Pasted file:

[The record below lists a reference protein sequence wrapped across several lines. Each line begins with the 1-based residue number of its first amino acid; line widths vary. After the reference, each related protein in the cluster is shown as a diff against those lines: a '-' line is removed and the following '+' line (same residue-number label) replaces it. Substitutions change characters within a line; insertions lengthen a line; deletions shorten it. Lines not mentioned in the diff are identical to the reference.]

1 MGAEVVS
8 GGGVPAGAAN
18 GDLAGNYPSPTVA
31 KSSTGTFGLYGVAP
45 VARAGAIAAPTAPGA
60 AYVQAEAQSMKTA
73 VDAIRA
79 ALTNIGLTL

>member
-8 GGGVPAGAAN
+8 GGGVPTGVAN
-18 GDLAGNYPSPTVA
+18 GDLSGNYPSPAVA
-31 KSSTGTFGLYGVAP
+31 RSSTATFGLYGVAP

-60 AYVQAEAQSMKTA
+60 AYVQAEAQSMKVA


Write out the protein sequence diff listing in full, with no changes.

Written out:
[The record below lists a reference protein sequence wrapped across several lines. Each line begins with the 1-based residue number of its first amino acid; line widths vary. After the reference, each related protein in the cluster is shown as a diff against those lines: a '-' line is removed and the following '+' line (same residue-number label) replaces it. Substitutions change characters within a line; insertions lengthen a line; deletions shorten it. Lines not mentioned in the diff are identical to the reference.]

1 MGAEVVS
8 GGGVPAGAAN
18 GDLAGNYPSPTVA
31 KSSTGTFGLYGVAP
45 VARAGAIAAPTAPGA
60 AYVQAEAQSMKTA
73 VDAIRA
79 ALTNIGLTL

>member
-8 GGGVPAGAAN
+8 GGGVPTGVAN
-18 GDLAGNYPSPTVA
+18 GDLSGNYPSPAVA
-31 KSSTGTFGLYGVAP
+31 RSSTATFGLYGVAP

-60 AYVQAEAQSMKTA
+60 AYVQAEAQSMKVA